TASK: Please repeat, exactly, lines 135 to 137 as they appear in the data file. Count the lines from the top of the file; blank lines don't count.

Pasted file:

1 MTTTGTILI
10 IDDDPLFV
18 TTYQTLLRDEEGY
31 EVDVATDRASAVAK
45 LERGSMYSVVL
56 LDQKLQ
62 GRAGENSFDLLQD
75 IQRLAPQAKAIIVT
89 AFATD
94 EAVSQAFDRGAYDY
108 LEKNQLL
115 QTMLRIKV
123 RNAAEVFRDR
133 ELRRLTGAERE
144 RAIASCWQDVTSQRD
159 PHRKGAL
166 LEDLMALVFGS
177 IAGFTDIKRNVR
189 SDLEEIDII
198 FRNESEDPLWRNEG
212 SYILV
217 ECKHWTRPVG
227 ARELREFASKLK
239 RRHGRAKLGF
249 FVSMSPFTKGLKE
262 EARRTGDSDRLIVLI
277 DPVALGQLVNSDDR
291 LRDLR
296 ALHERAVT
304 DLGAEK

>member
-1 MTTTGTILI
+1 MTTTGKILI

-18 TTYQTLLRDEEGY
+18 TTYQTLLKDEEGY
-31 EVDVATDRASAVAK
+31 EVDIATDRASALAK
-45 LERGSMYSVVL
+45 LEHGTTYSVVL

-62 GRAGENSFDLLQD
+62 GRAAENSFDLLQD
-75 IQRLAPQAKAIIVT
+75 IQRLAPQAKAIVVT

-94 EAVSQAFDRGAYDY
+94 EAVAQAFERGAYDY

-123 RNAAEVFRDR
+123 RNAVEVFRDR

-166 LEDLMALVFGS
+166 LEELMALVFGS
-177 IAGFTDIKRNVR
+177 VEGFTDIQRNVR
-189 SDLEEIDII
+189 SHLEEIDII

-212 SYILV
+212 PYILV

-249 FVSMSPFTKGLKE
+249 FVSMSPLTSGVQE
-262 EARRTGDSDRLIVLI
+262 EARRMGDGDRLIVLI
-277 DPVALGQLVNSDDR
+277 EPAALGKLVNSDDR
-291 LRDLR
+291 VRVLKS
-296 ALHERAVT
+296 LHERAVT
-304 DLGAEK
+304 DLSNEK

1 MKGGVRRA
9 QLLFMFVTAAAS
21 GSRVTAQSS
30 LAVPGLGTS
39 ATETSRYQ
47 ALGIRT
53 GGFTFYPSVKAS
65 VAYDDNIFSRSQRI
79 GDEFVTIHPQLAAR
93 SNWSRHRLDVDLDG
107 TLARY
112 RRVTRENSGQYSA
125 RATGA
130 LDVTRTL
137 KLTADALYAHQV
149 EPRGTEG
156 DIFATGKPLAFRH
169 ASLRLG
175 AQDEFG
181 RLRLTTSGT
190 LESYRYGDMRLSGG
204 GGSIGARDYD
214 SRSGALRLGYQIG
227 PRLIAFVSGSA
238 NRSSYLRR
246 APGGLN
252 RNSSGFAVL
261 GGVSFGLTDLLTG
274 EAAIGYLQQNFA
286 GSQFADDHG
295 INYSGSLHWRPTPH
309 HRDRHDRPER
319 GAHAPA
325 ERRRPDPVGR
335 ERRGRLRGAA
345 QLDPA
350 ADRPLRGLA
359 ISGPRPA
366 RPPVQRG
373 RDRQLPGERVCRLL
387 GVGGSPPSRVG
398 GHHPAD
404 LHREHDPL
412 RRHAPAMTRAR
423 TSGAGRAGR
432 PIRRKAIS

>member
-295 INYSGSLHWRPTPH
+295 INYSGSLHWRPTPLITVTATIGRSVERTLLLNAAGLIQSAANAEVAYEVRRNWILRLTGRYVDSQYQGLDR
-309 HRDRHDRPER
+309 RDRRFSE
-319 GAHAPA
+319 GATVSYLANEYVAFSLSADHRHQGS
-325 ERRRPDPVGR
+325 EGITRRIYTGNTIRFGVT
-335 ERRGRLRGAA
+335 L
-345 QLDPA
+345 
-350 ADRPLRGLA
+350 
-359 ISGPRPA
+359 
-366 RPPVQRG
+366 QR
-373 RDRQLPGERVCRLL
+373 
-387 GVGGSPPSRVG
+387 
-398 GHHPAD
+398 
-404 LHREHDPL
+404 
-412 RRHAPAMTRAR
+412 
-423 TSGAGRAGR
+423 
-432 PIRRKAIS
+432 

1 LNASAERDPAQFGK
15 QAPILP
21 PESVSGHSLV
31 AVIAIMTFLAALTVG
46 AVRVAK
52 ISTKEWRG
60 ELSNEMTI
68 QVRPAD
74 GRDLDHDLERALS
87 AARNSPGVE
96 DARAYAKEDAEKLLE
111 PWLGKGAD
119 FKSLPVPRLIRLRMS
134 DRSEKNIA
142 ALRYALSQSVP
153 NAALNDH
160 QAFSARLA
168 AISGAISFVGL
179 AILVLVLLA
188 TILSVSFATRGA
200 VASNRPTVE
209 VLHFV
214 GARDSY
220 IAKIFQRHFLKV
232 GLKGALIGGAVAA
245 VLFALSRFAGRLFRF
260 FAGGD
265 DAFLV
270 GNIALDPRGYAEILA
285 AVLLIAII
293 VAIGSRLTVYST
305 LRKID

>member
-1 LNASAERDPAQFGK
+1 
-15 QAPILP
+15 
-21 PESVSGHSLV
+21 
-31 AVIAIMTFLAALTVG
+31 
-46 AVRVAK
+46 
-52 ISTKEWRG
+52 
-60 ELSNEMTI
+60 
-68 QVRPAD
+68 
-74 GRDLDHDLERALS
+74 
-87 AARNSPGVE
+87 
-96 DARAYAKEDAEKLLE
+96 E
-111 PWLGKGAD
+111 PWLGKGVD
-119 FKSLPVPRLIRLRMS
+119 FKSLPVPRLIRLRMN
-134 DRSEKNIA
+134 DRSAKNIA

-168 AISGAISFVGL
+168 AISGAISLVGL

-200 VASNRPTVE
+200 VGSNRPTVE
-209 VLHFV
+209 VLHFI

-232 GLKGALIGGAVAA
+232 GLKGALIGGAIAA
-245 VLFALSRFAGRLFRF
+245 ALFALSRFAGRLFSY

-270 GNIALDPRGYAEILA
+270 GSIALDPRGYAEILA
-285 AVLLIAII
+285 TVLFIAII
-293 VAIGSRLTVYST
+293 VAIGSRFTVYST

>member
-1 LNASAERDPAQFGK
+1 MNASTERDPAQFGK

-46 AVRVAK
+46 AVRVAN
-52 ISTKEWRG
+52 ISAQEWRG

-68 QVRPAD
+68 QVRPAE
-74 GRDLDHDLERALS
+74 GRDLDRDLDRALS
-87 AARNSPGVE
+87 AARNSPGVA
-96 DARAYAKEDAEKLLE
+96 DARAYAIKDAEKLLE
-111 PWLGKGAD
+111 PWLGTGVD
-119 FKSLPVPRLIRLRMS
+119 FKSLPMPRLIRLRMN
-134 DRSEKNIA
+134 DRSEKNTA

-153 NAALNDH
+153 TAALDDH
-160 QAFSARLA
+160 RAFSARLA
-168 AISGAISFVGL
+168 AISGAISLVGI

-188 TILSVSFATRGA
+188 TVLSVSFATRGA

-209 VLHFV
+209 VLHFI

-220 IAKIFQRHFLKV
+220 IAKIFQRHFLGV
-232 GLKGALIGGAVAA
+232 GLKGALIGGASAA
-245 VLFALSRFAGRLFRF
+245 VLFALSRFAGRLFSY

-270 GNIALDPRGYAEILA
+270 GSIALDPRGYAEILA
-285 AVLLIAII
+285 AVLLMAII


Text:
-387 GVGGSPPSRVG
+387 
-398 GHHPAD